The first thing you notice when tasting this beer is a good helping of chocolate and roasty flavors. There is some heat that falls into the beer about halfway through. A spicy hop character then enters and finishes out the beer on the backend. I didn’t notice any particular muddiness to this one and it tasted along the lines of most imperial stouts that I have had. I didn’t get any caramels or strong sweetness that I was expecting and the hops were toned down to reflect this lack of sweetness. Also, like most imperial stouts that I have had, this one is thick and creamy in the moutfeel department.

Big Eddy Russian Imperial Stout is pretty decent and smooth. For a style that is really open to interpretation, this one sits on the tamer end of things. I found it to be presentable but not aggressive in any particular area. I would be trilled to brew something like this and I think this beer is a great introduction to what a Russian imperial stout should be. (more…)

Beer Review #220 Hop Noir

If you have read this blog for a period of time you will know that I think very highly of Peak Organic Brewing Company. While I haven’t reviewed them in almost 100 beer reviews, they still rank up there in my books. When I was at the beer store a month or so ago I finally saw a new beer from them, Hop Noir. According to the bottle Hop Noir is a black IPA and comes in a 5.3%. There is some debate if a black IPA should be called a black IPA. I only have one other black IPA under my belt, and regardless of the name, the style is wonderful.

Hop Noir pours a jet black color and has a dense tan head. The nose is fully of fun smells. There are some great chocolates, both milk and dark, that jump out at first and then give way to a dull sweet roasted smell. When combined, all of these aromas have a cocoa feel. There are some distant hops hiding behind everything, but the malt is the real start here.

This beer starts with a gentle malt upfront that is fairly thin feeling, but then it gives way to a really nice roast chocolate combination. Unlike a lot of dark beers where the roast is the main player, the chocolate malt really thrives in this ale. About halfway through the beer the hops finally kick in. The bitterness is mildly strong for an IPA but it meshes perfectly with the malt. Unlike a lot of IPAs the malt is the real star of this beer and, from my experience, style.

This beer is damn smooth. It has a great balance of flavors and really just strikes a cord with me. The only problem that I found is that this beer is a sneaky SOB. It comes in at a shocking 8.2% ABV, but it doesn’t have even the slightest hint of heat. My wife really liked this one, and she is not a fan of hops (but she does know craft beer well). I will be picking up more of this beer shortly.  (more…)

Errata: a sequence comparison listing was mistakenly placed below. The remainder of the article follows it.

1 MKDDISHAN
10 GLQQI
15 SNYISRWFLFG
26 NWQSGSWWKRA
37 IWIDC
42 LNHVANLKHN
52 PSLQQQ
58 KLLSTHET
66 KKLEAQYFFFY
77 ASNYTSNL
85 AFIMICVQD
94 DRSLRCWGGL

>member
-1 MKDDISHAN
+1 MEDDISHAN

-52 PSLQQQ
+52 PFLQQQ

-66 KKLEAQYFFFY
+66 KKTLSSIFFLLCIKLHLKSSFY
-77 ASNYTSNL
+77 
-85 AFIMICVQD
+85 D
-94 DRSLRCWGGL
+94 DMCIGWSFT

Beer Review #216 Urkontinent

Today I have a new limited release beer from Dogfish Head called Urkontinent. To make this beer DFH asked people what ingredients they would like to see used in a beer. They then narrowed down the choices to five. The bottle has this to say about the beer, “ale brewed with wattle seed, amaranth, rooibos, myrica gale, and honey.” I have no idea what any of those things taste like except for honey so this review is going to be fun. O yeah, I forgot to mention that this beer comes in at 8% ABV.

Urkontinent pours a nice brownish color with hints of ruby near the light. It has a medium tan head that quickly collapses on itself leaving just a hit of what was there. The nose is very malty with a lot going on. To be honest, I couldn’t identify all of the smells, but a nice malt sweetness was the big winner with some nice deep dark chocolates in the background. I love trying new and different beers but I hate when I hit a roadblock on describing flavors and smells. DFH does a good job of confusing my tastebuds.

On the first taste I thought this one was a little strange. There is a slight fruitness to the beer along with some heat. The chocolates from the nose are well mixed into the background. There was a slight “Belgian grape” flavor that ran throughout this beer. One thing that kind of threw me off about this beer was how thin it was compared to the ABV. I was expecting something thicker, but this one was water thin. I wish it had a bit more chew to it, but I did find it refreshing.

I apologize for not properly describing this beer, but I just don’t know how to react to it. There are a number of subtle flavors that a better tongue could identify, but I just can’t. I do know that I enjoyed it, but I’m not sure if I enjoyed the taste or the experience/challenge more. I guess this is one that you have to try for yourself.